Max Whitlock never watches his rivals’ performances – at least not until he has finished himself. Until then he focuses on his own actions and all the things that are within his power to control. It appears to have been a good tactic for him over the years but on the day of his third Olympic pommel horse final it was rendered obsolete.
Before the final Whitlock was drawn as the first man up, an experience he had never felt before in a big event. He was already feeling the abject stress of trying to retain a title the world was scrapping for and being thrust up as the opening routine only augmented the stress. But since he emerged on the world stage nine years ago Whitlock has consistently shown that his success is driven by rare mental fortitude. He did so again, outclassing the field to defend his Olympic gold medal on the pommel horse with a supreme routine that scored 15.583.
By winning his third Olympic gold medal and sixth overall, Whitlock is the first man in more than 30 years to retain a pommel horse title at the Games. He has further heightened a level of dominance that is rarely seen in modern gymnastics on one apparatus, underlined by an incredible rate of successful routines in major finals. He has now won the pommel horse gold at the past five world championships and Olympic Games. The only time he did not win, he still produced an identical score as the winner, Xiao Ruoteng, but lost the tiebreak.
As Whitlock spoke in the mixed zone afterwards, gold medal round his neck and a small bouquet of flowers from the medal ceremony clutched tightly in his hands, he was clearly still in shock by the level of fortitude he displayed. He said he had spent the morning completely stressed by the impending final and it was the most nervous he had been before any competition in his life. He put it down to the burden of trying to defend an Olympic title.
“What I’ve learnt this time, and I didn’t realise what [the biggest stressor] was, it’s the feeling of knowing that you’ve done it before. That feeling of winning the Olympic gold is crazy and you want to experience that again but you know how hard it is to experience that,“ he said.
On the competition floor those nerves did not show. While there are cleaner and more elegant gymnasts, whose hips are even more open as they swivel across the horse and who actually point their toes on every skill, nobody hits under pressure like Whitlock. He smoothly navigated the hardest routine in the world, valued at 7.0, assertively moving through a series of some of the most difficult of pommel horse skills.
After nailing his routine Whitlock hugged his coach, Scott Haan, tightly. “Even as my feet hit the floor, it was like, ‘Oh my god,’” he said. “I hugged Scott and said: ‘I can’t believe that I just done that.’ It’s a crazy journey but, when the scores hit and the final score comes up, emotions hit you like a ton of bricks.”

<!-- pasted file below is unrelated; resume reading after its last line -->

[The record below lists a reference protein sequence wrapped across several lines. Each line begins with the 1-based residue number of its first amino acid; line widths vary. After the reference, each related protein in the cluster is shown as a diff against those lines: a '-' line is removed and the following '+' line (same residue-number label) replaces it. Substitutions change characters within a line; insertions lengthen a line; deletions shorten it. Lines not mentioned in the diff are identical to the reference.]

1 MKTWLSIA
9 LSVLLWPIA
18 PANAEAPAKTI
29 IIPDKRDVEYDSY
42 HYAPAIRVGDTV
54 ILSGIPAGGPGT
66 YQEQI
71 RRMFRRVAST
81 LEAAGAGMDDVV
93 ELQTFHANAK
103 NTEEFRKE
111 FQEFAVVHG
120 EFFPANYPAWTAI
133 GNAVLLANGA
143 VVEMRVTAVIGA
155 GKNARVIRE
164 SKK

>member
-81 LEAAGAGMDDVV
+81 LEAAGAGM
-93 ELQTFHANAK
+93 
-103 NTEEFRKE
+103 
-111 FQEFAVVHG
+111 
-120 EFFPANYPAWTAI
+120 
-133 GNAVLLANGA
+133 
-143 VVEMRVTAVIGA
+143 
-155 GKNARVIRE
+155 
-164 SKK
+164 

Whitlock then had a front-row seat to see the rest of the best pommel horse workers in the world, which he joked was the first time he had actually watched a pommel final in his life. It was, however, an excruciating watch. “Emotions were literally going crazy. You never disregard routines because you never know what people are going to score. I knew there were unbelievable gymnasts out there.”
The only person who came close was Lee Chih-kai of Chinese Taipei, who won a stellar silver with a score of 15.400 and held his face in his hands as he realised he was only 0.183 away. Japan’s home favourite Kaya Kazuma took bronze with a mark of 14.900. As the routines continued, Whitlock had a moment of clarity as he realised that he was actually content with however things panned out.
“Me and Scott sat there after my routine and I said: ‘Do you know what? If anyone beats that score, after my score comes up, then good on them.’ Because that was the best I could do. That was all I could do. I couldn’t have done any more.”
As has frequently been the case in his career, nobody did.
Whitlock has now won six Olympic medals, including three gold after his victories on pommel horse and floor at Rio 2016, along with eight medals at world championships. He is undeniably one of the greatest gymnasts of his generation.
Yet, in his eyes, his story is far from finished. The 2024 Paris Olympics remain a clear aim even if every year brings more obstacles and difficulties. He is 28 and still has to fulfil another dream of entering an eponymous skill, the air flair on the pommel horse, into the code of points.
For now, though, the goal is simply to rest. “I had three weeks off after London, I had three months off after Rio. There’s not enough time to have three years off this time,” he said, laughing loudly. Then he shrugged. “But I’ll have a long break. I’d like to go on a few holidays, enjoy it and spend some time with everyone who helped me get to this point.”